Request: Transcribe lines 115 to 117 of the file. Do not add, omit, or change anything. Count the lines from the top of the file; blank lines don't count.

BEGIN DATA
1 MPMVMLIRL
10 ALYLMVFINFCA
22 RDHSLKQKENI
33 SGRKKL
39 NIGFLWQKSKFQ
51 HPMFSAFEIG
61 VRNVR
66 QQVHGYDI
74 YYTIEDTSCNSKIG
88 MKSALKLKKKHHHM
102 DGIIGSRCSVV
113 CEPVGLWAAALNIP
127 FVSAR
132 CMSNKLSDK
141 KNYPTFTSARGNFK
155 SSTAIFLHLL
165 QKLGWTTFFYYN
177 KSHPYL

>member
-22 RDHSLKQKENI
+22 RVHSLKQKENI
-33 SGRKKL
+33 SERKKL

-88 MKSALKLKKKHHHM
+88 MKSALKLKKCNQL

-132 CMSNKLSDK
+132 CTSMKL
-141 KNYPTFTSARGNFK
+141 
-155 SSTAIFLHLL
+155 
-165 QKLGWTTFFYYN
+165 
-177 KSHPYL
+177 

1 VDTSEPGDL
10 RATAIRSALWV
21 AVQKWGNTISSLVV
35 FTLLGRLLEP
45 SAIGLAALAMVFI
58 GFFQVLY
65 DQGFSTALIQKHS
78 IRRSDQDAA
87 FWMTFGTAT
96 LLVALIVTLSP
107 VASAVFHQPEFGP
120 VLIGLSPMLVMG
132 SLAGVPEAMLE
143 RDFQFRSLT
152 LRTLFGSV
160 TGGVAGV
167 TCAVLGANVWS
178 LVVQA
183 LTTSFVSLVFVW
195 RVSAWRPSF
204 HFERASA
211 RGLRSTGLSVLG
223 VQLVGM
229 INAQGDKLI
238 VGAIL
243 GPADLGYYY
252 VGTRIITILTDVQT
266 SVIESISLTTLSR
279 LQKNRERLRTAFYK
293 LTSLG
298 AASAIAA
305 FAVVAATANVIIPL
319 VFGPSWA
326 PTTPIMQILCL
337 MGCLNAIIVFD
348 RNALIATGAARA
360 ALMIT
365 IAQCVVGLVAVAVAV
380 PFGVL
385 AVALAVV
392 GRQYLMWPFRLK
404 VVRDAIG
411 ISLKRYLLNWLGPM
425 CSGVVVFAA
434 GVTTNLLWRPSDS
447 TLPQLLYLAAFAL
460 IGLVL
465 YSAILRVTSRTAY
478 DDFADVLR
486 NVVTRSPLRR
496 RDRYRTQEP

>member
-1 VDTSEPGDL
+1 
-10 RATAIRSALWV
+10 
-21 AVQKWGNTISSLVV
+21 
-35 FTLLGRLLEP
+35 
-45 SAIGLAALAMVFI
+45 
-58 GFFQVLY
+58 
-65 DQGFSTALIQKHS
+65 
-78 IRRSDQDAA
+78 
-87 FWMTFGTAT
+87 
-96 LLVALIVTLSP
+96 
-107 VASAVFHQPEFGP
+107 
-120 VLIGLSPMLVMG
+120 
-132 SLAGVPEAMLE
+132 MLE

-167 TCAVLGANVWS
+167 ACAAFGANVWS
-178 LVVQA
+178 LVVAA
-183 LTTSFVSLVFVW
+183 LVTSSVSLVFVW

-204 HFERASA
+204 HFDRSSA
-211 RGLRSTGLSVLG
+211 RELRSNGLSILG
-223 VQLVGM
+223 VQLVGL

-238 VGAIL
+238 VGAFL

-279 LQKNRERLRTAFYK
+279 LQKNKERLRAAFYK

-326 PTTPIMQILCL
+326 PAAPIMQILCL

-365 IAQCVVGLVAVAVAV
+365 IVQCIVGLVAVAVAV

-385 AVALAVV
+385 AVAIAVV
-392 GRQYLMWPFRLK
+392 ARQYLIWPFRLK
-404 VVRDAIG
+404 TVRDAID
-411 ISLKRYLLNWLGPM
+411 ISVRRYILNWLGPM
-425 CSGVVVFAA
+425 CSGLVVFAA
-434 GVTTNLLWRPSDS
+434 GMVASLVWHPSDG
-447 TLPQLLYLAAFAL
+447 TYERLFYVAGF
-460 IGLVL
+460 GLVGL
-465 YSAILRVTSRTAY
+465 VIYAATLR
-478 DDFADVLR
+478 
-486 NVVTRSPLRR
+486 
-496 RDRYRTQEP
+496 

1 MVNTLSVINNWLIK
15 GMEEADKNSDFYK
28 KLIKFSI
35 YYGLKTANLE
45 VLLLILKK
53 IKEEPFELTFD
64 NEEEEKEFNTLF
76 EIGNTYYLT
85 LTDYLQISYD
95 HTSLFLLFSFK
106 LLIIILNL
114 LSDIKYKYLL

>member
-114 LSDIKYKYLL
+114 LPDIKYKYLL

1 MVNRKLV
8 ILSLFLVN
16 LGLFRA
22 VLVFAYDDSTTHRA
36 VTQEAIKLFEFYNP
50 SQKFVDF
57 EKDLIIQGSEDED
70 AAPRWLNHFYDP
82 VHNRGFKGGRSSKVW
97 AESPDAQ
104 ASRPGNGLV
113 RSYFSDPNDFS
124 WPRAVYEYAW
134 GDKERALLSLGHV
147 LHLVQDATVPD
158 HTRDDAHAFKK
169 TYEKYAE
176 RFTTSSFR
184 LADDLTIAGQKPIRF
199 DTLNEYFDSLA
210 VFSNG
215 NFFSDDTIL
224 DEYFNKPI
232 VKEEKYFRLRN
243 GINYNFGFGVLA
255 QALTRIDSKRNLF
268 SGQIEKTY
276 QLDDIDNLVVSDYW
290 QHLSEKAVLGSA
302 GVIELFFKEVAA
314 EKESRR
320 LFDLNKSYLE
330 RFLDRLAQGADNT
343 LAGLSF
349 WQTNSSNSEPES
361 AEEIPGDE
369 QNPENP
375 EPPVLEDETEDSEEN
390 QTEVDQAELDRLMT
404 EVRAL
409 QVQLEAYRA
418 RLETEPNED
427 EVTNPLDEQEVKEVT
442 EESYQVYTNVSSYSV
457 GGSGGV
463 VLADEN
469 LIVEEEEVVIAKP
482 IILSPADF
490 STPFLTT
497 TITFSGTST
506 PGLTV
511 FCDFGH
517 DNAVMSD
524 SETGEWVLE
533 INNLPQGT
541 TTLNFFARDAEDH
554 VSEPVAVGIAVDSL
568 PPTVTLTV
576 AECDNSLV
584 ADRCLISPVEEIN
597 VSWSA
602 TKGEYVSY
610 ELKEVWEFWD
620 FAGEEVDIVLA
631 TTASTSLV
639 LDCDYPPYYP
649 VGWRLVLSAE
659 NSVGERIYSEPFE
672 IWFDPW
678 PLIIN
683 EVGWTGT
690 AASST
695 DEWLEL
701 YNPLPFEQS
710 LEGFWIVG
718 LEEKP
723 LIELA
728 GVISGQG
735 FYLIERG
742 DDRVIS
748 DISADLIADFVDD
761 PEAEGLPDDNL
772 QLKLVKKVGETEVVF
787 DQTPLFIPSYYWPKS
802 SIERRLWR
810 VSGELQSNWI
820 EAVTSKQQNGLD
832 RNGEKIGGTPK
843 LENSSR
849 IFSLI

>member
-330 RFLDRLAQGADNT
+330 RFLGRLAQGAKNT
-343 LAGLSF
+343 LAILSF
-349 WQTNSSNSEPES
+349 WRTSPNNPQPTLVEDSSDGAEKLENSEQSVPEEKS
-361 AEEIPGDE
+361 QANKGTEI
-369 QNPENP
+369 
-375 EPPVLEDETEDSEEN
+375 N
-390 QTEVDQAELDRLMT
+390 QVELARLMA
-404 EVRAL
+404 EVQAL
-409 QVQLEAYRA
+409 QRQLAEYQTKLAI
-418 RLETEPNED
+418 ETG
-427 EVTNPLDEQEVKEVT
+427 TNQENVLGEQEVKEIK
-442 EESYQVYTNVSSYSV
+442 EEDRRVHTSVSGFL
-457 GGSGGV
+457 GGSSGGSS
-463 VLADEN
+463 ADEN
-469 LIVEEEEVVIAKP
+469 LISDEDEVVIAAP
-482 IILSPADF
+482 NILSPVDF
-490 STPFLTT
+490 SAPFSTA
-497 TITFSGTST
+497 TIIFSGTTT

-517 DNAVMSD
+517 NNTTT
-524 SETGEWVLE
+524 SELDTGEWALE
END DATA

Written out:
+167 ACAAFGANVWS
-178 LVVQA
+178 LVVAA